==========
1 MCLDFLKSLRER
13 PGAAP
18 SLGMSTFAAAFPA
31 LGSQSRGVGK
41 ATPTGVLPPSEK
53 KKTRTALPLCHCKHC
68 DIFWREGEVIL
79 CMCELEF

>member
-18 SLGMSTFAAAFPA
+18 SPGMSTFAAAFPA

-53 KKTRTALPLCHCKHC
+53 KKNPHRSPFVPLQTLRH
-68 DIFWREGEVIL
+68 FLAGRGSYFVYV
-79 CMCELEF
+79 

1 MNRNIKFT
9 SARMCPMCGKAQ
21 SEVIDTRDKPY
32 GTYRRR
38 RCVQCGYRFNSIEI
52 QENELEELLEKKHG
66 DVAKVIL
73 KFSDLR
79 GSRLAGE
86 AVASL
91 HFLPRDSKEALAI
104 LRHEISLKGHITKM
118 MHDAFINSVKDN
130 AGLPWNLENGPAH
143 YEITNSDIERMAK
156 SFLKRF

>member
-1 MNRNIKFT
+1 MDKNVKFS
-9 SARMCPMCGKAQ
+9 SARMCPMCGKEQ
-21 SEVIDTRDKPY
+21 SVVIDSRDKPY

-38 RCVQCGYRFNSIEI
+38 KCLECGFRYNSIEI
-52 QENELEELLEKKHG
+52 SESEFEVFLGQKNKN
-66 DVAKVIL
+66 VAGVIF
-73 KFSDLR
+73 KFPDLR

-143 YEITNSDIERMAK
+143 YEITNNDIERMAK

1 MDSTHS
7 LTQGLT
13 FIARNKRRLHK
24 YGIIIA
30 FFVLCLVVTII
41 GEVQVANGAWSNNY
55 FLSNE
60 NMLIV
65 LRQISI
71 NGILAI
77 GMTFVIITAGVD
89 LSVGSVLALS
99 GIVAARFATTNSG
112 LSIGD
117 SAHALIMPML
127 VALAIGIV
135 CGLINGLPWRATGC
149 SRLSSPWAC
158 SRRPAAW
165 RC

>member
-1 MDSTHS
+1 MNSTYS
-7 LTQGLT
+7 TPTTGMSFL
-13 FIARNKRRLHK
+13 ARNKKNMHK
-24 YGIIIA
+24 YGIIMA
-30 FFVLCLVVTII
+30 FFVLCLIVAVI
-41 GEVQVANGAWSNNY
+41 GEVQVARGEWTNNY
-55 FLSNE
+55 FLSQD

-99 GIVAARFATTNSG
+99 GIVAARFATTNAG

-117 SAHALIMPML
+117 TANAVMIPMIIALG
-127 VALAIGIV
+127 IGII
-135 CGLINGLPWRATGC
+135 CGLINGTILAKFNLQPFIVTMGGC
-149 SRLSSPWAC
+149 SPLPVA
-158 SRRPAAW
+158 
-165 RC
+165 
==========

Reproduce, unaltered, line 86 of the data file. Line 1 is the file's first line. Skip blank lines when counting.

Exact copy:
-99 GIVAARFATTNSG